When asked whether the city could afford the huge cost, Casper said during a Bonneville County Republican Party Debate in October, “We can afford anything that we can plan for.” Opponents have pointed out that regardless of how you plan, someone is going to have to pay for the meters.
Casper appears to be the only elected city official who has spoken positively about the prospects of installing water meters in private residences.
Before water meters become a reality for homeowners, the idea will have to get approved by the City Council. At the moment, passage of such an ordinance seems unlikely, but it is noteworthy that in April, the city put out a Request for Proposal for potential contractors asking them to bid on installing water meters throughout Idaho Falls.
Some believe this is evidence that the city is considering water meters for residents as a serious possibility in the near future.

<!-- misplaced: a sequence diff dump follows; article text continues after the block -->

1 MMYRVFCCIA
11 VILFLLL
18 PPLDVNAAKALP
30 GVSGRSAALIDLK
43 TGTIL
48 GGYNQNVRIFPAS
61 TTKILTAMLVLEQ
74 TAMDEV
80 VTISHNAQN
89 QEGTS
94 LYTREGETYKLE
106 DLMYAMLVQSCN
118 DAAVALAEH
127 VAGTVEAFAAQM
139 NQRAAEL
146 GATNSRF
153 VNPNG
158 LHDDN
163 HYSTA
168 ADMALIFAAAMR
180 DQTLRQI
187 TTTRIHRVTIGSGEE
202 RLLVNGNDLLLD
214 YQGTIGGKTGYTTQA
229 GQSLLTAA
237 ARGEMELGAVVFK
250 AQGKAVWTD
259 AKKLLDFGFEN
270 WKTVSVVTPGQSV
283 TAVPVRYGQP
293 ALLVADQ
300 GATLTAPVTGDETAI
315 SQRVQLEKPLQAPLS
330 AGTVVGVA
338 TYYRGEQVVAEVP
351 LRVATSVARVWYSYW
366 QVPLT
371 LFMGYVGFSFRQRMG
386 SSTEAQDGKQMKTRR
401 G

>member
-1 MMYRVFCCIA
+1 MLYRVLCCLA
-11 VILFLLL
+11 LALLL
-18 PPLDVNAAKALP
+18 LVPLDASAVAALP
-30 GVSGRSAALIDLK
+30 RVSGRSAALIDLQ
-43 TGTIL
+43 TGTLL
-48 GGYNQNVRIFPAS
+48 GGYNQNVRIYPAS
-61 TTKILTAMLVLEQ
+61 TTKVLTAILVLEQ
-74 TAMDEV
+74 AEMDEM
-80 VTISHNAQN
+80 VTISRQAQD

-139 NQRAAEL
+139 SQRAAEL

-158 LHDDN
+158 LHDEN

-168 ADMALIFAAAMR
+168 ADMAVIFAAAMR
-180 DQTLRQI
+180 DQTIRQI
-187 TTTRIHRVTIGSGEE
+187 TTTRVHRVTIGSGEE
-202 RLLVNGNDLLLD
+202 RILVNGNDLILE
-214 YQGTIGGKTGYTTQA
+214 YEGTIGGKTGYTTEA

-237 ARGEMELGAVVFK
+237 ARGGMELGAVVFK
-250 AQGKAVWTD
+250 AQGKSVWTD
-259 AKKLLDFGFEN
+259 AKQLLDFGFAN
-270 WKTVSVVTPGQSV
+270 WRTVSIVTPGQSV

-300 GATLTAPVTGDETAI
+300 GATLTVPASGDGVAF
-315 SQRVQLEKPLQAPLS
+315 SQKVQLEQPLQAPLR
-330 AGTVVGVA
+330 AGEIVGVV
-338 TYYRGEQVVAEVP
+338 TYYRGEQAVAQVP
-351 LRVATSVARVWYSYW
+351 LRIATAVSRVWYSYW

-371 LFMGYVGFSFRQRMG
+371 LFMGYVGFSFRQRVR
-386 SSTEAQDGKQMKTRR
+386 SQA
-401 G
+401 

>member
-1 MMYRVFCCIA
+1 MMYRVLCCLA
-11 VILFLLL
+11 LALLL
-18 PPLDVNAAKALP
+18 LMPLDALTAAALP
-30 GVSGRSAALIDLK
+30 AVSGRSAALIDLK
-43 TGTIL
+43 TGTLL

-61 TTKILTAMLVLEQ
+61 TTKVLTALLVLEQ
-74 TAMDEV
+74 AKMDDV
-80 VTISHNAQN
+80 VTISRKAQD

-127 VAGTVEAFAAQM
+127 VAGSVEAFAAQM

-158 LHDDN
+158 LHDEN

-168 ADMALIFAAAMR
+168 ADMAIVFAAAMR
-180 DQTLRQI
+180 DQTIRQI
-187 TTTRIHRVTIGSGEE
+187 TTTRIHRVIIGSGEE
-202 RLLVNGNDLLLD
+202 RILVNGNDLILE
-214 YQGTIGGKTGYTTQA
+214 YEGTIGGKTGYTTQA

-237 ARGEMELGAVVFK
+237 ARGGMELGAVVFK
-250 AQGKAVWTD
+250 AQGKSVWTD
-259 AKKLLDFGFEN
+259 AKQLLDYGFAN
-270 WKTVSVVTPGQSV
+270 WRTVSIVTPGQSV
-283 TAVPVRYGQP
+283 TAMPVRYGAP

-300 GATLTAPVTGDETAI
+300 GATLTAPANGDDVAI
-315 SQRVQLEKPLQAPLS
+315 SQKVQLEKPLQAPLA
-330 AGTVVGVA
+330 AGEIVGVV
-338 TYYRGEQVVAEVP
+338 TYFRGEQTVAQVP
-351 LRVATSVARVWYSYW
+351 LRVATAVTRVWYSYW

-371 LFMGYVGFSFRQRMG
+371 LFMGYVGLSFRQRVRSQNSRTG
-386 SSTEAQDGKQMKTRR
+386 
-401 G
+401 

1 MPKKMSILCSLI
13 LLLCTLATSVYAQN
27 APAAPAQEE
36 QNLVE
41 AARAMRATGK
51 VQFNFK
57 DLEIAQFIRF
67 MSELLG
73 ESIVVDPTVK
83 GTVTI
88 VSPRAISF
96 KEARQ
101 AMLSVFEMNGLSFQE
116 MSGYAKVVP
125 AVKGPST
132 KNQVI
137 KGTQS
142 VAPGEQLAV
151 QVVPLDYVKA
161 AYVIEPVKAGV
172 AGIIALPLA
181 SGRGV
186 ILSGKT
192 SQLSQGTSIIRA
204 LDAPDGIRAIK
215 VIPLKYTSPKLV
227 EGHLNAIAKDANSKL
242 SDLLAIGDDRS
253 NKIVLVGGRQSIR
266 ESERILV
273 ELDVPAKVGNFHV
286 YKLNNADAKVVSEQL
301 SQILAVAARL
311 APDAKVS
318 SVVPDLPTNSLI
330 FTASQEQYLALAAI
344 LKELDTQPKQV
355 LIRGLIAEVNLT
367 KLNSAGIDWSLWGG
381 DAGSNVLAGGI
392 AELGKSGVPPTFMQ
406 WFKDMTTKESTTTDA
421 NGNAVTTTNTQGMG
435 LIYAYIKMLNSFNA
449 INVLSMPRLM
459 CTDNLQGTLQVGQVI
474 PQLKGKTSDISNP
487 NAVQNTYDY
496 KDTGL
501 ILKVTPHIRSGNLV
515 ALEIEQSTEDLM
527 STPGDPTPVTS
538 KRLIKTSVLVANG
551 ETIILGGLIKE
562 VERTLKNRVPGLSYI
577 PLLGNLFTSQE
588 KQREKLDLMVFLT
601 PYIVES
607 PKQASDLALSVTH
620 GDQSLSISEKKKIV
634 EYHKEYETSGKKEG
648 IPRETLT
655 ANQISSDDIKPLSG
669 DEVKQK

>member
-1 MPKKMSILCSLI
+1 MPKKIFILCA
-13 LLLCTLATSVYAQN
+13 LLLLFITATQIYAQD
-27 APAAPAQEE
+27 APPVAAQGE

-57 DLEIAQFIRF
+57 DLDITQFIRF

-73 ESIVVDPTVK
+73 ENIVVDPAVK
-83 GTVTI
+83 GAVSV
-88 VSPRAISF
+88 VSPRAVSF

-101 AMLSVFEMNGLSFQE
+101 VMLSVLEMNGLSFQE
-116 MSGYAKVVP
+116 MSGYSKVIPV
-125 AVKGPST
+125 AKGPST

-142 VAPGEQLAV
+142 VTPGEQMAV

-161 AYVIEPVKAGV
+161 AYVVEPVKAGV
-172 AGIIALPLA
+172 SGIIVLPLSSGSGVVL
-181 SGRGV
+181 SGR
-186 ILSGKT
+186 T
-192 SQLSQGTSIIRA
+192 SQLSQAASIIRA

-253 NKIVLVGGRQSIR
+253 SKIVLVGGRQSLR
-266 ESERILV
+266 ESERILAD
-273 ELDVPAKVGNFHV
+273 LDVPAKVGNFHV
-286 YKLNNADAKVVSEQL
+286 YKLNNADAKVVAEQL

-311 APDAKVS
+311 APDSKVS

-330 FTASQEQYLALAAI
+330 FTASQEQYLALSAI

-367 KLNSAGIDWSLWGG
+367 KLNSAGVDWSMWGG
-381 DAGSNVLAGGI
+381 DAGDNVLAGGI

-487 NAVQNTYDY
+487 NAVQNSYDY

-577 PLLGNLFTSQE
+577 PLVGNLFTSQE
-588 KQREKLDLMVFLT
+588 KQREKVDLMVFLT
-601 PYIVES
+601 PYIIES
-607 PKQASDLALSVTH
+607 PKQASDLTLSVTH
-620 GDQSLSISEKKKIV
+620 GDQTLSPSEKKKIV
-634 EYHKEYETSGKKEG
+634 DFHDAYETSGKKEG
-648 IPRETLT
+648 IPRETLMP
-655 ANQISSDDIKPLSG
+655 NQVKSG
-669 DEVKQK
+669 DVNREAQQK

As for the billboard, Businesses for Growth PAC Chairman Adam Frugoli says it is going to be replaced shortly with a new message.
“The billboard has fulfilled its purpose. That purpose was to alert residents of a serious issue headed their way that will impact their wallets,” Frugoli said in a statement to EastIdahoNews.com. “After just two days, everyone is now informed of the tremendous cost and that Mayor Casper continues to be in favor of water meters and that Barbara Ehardt is firmly against it. The press has now covered the issue for the first time. Mission accomplished. We are moving forward to other issues.”